There are many ways for someone without education, experience, or ingenuity to make money in America. You will not get rich day-trading or flipping houses. Bitcoin? Bless your heart. But an enterprising individual can make $10,000 this month buying luxury cars. You need a heartbeat, a driver’s license, and that’s about it. It is not as simple as it sounds, but it’s not that hard, either. The manufacturers and their dealers have worked to design a foolproof system that will prevent you from buying a car to export to another country. Foolproof never works, though, as it underestimates the ingenuity of the fool.
Rewind back to the old, broke, and unemployed me on the porch. Hot. Out of ice, Coke, and most everything else. Even running low on Ten High. An old friend, always her own kind of trouble, says she’ll pay me to ride up to Tennessee with her. All I have to do is take a check into the Porsche dealership and sign the purchase documents. After a few months without work, I had grown comfortable doing nothing. But a half gallon of Ten High runs $14.99, and $750 would buy . . . 11 million gallons? I was drinking early that day.
At the Porsche store, things seemed to go well, considering I was prom-date drunk. I remained upright, produced the cashier’s check, and signed. “My boyfriend is going to buy me a Cayenne so I won’t tell his wife about us,” my friend lied. She had arranged the deal the week before. “Y’all don’t ask him any questions or take so long that he sobers up.”
We drove the Porsche to a storage unit a few miles away. I signed a release for the truck driver who would pick up the Cayenne and left the keys and paperwork with the Go Store It manager. I got my $750.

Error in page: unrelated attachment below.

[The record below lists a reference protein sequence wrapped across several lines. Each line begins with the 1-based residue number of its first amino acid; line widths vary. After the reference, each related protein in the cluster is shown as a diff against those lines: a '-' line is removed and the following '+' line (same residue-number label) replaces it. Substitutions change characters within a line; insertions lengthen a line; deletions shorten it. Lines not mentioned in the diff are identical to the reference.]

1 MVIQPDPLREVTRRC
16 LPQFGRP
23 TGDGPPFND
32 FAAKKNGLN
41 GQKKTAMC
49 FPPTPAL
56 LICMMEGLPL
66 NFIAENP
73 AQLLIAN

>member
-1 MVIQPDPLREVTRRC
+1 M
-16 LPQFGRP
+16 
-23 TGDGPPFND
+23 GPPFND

When the driver of the multicar transport truck pulled off the expressway, he knew he was picking up a new Porsche Cayenne that, according to his bill of lading, would wind its way through the Appalachian Mountains to the port in Baltimore, Maryland. After U.S. Customs and Border Protection verified that it was not stolen, presumably it would then be driven onto a roll-on/roll-off vessel and sail to China. The truck driver, however, seeing the Porsche dealership, did the natural thing and pulled in. Whereupon he presented his papers and advised somebody that he was there to pick up Travis Simpkins’s new Cayenne.
If you think that you have the right to sell a car you own to whomever you like, you are absolutely correct. You also have the right to not sell it, which is why luxury-car dealers—BMW, Jaguar Land Rover, Mercedes-Benz, and Porsche, specifically—refuse to sell new cars to known or suspected exporters and maintain blacklists to prevent the likes of me from doing what I had just been caught doing.
In short order, I received a phone call from the dealership’s general manager. He was angry. He had reason to be. I had signed a document promising not to export the car and agreeing to pay $8500 if I did, a piece of paper I quite obviously regarded as legally binding as a pinkie swear. But if Porsche caught him in bed with me on this sale, the dealership could possibly be fined even more than that or be punished in other ways, like having its allocation of new vehicles reduced.